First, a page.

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tion from the affairs, or total contempt of the amusements of life. But it inspires humility. It enforces dependence on divine aid ; and calls forth the voice of supplication to Heaven. In a situation so critical, and where interests so important are at stake, every reasonable person must confess, that seriousness ought to temper rejoicing Were there in human life
fixed point of stability and rest, attainable by man; could we, at any one moment, assure ourselves that there remained no latent source of danger, either to our temporal or our spiritual state; then I admit we might lay trembling aside, and rejoice in full security. But, alas! No such safe station, no such moment of confidence, is allowed to man during his warfare on earth. Vicissitudes of good and evil, of trials and consolations, fill up his life. The best intentioned are sometimes betrayed into crimes; the most prudent overwhelmed with misfortunes. The world is like a wheel, incessantly revolving, on which human things alternately rise and fall. What is past of our life has been a chequered scene. On its remaining periods, uncertainty and darkness rest.
Futurity is an unknown region, into which no man can look forward without awe, because he cannot tell what forms of danger or trial may meet him there. This we know well, that in every period of our life, the path of happiness shall be found steep and arduous; but swift and easy the descent to ruin. What, with much exertion of care and vigilance, we had built up, one unwary action may, in an evil hour, overthrow. The props of human confidence are, in general, insecure. The sphere of human pleasures is narrow.
While we form schemes for strengthening the one, and for enlarging the other, death, meanwhile, advances. Life, with a swift though insensible course, glides away; and, like a river which undermines its banks, gradually impairs our state, Year after year steals something from
till the decaying fabric totter of itself, and crumble at length into dust. So that, whether we consider life or death, time or eternity, all things appear to concur in giving to man the admonition of the text, Rejoice with tremhling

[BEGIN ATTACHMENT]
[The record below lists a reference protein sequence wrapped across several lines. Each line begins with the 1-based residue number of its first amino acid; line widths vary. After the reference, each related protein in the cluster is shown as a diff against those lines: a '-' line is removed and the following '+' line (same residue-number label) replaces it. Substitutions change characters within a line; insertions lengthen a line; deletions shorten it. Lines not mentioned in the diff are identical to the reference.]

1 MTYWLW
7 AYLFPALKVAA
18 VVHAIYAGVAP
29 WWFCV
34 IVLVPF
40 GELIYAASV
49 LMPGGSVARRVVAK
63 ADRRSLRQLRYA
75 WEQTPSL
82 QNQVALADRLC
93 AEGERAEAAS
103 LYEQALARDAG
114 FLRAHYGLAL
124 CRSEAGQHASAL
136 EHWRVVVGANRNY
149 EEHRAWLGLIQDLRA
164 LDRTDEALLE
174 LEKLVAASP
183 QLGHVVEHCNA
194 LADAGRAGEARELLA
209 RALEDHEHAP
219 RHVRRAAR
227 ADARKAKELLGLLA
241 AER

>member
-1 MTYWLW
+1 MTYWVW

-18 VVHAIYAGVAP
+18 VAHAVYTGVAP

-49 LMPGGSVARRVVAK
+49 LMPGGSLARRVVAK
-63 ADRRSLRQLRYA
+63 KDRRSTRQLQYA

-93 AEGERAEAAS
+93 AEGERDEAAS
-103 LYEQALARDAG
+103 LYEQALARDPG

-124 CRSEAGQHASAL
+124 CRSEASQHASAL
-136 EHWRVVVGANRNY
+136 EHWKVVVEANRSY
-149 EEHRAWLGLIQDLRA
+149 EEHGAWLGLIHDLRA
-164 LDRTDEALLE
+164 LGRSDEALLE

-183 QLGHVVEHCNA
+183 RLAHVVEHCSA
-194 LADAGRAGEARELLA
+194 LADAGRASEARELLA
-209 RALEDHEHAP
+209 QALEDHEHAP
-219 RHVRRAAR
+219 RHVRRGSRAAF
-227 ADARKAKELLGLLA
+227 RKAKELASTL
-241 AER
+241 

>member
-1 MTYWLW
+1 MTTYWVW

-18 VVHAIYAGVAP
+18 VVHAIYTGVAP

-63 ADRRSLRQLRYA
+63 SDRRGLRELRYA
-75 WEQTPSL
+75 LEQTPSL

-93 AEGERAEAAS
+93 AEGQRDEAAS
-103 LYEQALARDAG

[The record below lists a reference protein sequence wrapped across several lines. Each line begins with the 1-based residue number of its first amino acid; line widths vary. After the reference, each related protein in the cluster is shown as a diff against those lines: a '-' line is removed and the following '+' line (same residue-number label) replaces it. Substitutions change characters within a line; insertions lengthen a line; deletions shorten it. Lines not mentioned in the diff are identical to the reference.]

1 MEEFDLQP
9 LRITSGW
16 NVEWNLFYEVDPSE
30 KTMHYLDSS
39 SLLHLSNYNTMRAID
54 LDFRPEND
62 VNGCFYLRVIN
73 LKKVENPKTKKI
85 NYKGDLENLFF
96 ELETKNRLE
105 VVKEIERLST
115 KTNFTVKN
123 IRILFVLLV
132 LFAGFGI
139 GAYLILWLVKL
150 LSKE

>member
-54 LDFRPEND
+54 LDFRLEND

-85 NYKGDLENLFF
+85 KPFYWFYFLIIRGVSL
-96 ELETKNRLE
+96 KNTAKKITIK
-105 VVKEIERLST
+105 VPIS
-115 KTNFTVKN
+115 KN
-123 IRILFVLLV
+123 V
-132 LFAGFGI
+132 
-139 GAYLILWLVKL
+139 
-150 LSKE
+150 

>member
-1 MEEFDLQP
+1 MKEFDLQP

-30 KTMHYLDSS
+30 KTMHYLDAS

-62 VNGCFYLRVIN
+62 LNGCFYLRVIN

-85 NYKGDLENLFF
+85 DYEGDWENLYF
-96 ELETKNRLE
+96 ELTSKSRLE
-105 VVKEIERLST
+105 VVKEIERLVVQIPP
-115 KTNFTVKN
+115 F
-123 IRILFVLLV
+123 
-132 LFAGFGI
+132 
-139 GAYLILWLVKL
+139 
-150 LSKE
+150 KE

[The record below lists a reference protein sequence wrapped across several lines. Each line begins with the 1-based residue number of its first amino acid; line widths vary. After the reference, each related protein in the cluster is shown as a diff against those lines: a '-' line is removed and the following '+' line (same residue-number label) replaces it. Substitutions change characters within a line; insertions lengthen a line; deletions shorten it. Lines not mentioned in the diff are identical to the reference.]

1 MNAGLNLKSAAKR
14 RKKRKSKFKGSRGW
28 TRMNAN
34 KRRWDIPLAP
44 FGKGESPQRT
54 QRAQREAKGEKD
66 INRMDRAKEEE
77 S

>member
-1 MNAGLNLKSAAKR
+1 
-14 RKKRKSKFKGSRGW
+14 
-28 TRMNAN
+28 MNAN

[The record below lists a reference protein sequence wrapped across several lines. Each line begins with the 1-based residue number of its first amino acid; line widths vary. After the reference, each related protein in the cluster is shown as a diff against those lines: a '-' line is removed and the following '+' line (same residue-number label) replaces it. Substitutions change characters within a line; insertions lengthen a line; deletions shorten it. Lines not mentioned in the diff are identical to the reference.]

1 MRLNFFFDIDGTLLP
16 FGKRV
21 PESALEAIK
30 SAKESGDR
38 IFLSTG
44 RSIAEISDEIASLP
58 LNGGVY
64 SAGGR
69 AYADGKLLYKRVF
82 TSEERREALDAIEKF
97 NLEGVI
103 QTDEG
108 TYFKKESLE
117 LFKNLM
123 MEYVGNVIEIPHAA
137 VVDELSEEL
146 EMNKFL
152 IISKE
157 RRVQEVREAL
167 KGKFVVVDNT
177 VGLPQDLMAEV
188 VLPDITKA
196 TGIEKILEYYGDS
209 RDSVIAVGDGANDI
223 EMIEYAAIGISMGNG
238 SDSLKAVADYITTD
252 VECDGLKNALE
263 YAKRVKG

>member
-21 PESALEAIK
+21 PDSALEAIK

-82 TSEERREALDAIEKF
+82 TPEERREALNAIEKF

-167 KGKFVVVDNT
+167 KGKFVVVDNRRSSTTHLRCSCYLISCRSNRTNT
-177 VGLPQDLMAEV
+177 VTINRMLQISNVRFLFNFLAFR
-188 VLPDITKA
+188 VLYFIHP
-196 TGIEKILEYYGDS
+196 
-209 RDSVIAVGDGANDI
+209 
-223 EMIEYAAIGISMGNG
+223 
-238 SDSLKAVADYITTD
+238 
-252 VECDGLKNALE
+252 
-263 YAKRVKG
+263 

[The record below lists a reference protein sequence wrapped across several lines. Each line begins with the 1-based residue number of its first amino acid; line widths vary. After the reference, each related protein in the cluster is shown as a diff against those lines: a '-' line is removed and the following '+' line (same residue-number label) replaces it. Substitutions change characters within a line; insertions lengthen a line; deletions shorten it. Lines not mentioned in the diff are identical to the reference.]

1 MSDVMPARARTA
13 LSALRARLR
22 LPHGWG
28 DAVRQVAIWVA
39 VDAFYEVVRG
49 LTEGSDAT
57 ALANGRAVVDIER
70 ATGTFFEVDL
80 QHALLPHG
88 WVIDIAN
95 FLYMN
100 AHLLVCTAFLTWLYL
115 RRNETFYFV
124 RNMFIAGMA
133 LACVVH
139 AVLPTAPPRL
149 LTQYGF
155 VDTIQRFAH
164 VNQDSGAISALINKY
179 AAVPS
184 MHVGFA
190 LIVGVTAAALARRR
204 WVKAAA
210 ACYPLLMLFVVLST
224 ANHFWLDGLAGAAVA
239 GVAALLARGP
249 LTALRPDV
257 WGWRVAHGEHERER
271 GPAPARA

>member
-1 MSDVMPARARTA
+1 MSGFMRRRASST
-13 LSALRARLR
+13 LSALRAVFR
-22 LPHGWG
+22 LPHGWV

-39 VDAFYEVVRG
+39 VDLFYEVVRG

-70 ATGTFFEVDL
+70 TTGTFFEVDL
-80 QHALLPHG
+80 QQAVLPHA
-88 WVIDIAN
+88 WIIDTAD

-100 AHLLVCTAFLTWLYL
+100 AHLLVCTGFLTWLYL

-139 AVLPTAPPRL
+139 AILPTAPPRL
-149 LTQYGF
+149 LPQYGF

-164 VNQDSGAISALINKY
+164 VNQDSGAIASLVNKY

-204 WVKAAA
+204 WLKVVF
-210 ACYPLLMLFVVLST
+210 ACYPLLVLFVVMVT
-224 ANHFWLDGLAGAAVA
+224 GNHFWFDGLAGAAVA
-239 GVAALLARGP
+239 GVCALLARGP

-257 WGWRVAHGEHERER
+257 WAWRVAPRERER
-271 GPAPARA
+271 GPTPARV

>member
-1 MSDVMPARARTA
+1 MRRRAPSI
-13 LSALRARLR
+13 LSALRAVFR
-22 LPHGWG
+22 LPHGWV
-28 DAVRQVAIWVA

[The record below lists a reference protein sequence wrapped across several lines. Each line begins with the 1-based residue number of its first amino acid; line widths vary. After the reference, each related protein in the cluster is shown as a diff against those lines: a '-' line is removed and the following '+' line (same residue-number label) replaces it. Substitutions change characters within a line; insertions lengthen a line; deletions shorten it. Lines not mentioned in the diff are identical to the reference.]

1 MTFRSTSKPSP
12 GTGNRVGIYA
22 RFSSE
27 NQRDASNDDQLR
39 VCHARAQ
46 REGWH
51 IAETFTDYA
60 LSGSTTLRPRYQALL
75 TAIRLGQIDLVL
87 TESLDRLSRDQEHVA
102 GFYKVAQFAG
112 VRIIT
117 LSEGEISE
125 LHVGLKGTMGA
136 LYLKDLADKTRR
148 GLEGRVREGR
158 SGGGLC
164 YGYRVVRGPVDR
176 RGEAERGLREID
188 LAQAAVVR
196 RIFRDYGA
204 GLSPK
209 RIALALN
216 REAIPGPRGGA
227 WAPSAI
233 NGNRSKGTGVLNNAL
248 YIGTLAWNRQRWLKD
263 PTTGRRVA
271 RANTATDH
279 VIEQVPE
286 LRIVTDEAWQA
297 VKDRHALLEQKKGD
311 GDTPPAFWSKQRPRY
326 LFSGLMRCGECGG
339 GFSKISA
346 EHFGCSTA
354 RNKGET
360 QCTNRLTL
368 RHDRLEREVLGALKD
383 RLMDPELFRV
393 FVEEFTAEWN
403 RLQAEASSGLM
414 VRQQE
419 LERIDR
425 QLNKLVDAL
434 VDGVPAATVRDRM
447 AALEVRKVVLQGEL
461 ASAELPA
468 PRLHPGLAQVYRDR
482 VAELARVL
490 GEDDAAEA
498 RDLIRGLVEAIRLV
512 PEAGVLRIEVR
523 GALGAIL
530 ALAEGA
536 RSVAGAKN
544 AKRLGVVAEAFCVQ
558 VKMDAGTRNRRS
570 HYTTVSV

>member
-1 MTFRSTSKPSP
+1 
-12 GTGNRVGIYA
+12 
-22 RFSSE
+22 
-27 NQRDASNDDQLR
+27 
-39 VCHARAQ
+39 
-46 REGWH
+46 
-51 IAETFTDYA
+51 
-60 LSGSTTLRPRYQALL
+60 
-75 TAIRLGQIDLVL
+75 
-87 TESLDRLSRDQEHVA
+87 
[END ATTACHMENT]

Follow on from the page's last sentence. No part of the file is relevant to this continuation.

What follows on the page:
I have now shewn, in what respects religion both promotes joy, and inspires seriousness. It places us in the most favourable situation, which human life affords, for joy ; and it gives us every assistance, for relishing that joy. It renders it our duty to cultivate the satisfaction which it yields. It demands a cheerful spirit, in order to ascertain the sincerity of our principles, and to confirm us in good practice.
At the same time the joy which it inspires, is tempered with fear by the genius of religion itself; by the danger to which unguarded joy would expose us ; and by the impropriety of indulging it, in a situation so mixed as the present. The trembling which is here enjoined, is not to be understood as signifying a pusillanimous dejection. It imports no more than that caution and sobriety, which prudence dictates, as belonging to our state. By connecting such trembling with our joy, religion means to recommend to us a cheerful but a composed spirit, equally remote from the humiliating depression of fear, and the exulting levity of joy. Always to rejoice, is to be a fool. Always to tremble is to be a slave. It is a modest cheerfulness, a chastened joy, a manly seriousness, which becomes the servant of God.
But is this, it may perhaps be said, the whole amount of that boasted satisfaction which religion bestows? Is this all the compensation which it makes, for those sacrifices it exacts ? Are not the terms which vice holds out far more enticing, when it permits us to gratify every desire; and in return for our surmounting the timorous scruples of conscience, pro